First of all, the whole thing about the citizen's arrest was after the fact. That came up after the fact. And she systematically needs to really establish what was happening with Georgia law. He didn't have any information. There was no basis, assuming that that's what he now is going to claim, well, he is claiming, there is no basis for that. You have to have immediate knowledge under Georgia law, or you have to have a reasonable basis that there was a felony committed. None of that happened.

And then to say that this is self-defense when you brought the weapon, when you interfaced with him is absolutely ridiculous. And also the whole thing about his Coast Guard training I think is very, very important for the prosecution to have started there, saying, under these circumstances, how do you use lethal force? And I think today is going to be -- I agree with you all, I think this is going to be a pivotal day in this case.

KEILAR: Robert, let's listen to the moment where Travis McMichael is on the stand, and he is describing the moment when he approached Arbery.


UNIDENTIFIED MALE: So you talked to him. What did he say?

TRAVIS MCMICHAEL, DEFENDANT: Yes, so I said, hey, stop for a minute. Stop. Please stop. Well, he didn't say anything.

UNIDENTIFIED MALE: Did he stop running? MCMICHAEL: No, at this point he's still running. But I notice that

he's -- he looks very angry.

UNIDENTIFIED MALE: Describe that, what do you mean?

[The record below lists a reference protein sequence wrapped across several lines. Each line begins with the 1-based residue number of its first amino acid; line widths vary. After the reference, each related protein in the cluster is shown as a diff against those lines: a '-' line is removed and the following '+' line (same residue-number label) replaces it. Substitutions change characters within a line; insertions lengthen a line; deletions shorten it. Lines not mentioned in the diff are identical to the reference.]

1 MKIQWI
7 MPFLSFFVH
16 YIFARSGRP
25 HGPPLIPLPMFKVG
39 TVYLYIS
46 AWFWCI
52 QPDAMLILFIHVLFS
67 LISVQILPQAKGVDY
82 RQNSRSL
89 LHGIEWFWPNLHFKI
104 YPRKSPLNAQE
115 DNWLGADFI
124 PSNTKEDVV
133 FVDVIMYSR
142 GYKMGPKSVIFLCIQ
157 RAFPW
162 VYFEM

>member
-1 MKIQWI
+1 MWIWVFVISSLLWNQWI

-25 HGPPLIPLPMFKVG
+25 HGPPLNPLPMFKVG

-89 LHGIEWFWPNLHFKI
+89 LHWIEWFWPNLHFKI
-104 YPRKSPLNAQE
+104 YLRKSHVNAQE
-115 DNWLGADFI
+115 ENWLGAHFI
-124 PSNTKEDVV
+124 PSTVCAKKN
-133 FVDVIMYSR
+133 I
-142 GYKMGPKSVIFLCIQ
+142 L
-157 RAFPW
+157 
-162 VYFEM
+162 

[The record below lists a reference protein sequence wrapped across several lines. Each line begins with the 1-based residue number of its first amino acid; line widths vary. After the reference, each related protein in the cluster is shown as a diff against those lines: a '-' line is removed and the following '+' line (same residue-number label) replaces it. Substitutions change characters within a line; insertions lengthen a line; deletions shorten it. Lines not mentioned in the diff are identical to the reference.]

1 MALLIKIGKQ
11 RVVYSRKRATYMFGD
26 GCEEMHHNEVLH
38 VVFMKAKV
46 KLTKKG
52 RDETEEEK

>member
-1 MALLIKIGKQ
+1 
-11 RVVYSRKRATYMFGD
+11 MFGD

MCMICHAEL: Mad. It wasn't what I expected for just coming up and talking to him. It was clenched teeth, closed brow. He was mad, which made me think that something -- something's happened. Why would --


MCMICHAEL: It's not what I expected at all.


KEILAR: He said he was angry for just coming up and talking to him. We have seen the video. We know what happened. That's not -- I'm sure you don't bring your shotgun in your truck when you're just going up and talking to someone. Is the jury going to buy that?

ROBERT BIANCHI, HOST, THE LAW AND CRIME NETWORK: This is a -- first of all, I think the state doing a good job with this case. But the defendant has to take the stand. He has to explain to the jury what was going through his mind at the time in order for them to determine whether or not it was reasonable.


And that defense attorney set up an environment where there were a number of burglaries going on, there was actually an encounter with Travis Davis and Ahmaud Arbery if you believe the statement previously, it is captured on a on, there was an encounter with on, there was an encounter with Travis Davis and Ahmaud Arbery if you believe the statement previously, it is captured on a 911 call 11 days before in which he says on the 911 call that Mr. Arbery, if in fact it was it, reached toward himself like had a weapon. So, when he was chasing him, defendant's story was he recognized it was the same person.

So what the judge said, the question is whether or not he's going to be able to avail himself of the citizens arrest law that was existing at that time, but moreover, it is going to come down to whether or not there was self-defense at the moment.

What strikes me about this case and the Kyle Rittenhouse case, the gun plot train. You carry a gun because you're worried about your self- defense. You have an incident, you pull that gun out. Then you may have a person on the other end of that gun that is in fear because a gun is being pointed at them.